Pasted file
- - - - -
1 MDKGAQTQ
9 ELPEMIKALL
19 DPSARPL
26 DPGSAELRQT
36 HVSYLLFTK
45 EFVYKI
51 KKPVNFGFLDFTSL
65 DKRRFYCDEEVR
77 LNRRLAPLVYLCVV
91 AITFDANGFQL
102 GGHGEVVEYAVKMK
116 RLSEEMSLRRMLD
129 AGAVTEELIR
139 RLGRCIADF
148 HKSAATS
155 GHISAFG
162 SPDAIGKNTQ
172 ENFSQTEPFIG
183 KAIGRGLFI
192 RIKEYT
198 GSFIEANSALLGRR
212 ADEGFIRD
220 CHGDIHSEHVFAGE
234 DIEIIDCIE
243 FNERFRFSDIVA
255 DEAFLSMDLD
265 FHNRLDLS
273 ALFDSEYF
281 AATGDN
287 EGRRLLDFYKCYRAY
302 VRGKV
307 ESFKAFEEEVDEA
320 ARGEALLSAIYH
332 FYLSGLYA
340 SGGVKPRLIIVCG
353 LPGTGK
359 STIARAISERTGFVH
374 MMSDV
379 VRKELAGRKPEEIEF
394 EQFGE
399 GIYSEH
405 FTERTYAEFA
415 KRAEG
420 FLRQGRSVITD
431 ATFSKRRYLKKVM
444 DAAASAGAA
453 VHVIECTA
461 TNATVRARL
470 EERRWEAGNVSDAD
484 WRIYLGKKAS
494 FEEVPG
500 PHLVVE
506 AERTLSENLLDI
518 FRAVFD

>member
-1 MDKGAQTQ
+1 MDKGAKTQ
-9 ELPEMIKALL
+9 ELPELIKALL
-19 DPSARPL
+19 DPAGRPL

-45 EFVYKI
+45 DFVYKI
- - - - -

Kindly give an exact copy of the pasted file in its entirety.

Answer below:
1 MDKGAQTQ
9 ELPEMIKALL
19 DPSARPL
26 DPGSAELRQT
36 HVSYLLFTK
45 EFVYKI
51 KKPVNFGFLDFTSL
65 DKRRFYCDEEVR
77 LNRRLAPLVYLCVV
91 AITFDANGFQL
102 GGHGEVVEYAVKMK
116 RLSEEMSLRRMLD
129 AGAVTEELIR
139 RLGRCIADF
148 HKSAATS
155 GHISAFG
162 SPDAIGKNTQ
172 ENFSQTEPFIG
183 KAIGRGLFI
192 RIKEYT
198 GSFIEANSALLGRR
212 ADEGFIRD
220 CHGDIHSEHVFAGE
234 DIEIIDCIE
243 FNERFRFSDIVA
255 DEAFLSMDLD
265 FHNRLDLS
273 ALFDSEYF
281 AATGDN
287 EGRRLLDFYKCYRAY
302 VRGKV
307 ESFKAFEEEVDEA
320 ARGEALLSAIYH
332 FYLSGLYA
340 SGGVKPRLIIVCG
353 LPGTGK
359 STIARAISERTGFVH
374 MMSDV
379 VRKELAGRKPEEIEF
394 EQFGE
399 GIYSEH
405 FTERTYAEFA
415 KRAEG
420 FLRQGRSVITD
431 ATFSKRRYLKKVM
444 DAAASAGAA
453 VHVIECTA
461 TNATVRARL
470 EERRWEAGNVSDAD
484 WRIYLGKKAS
494 FEEVPG
500 PHLVVE
506 AERTLSENLLDI
518 FRAVFD

>member
-1 MDKGAQTQ
+1 MDKGAKTQ
-9 ELPEMIKALL
+9 ELPELIKALL
-19 DPSARPL
+19 DPAGRPL

-45 EFVYKI
+45 DFVYKI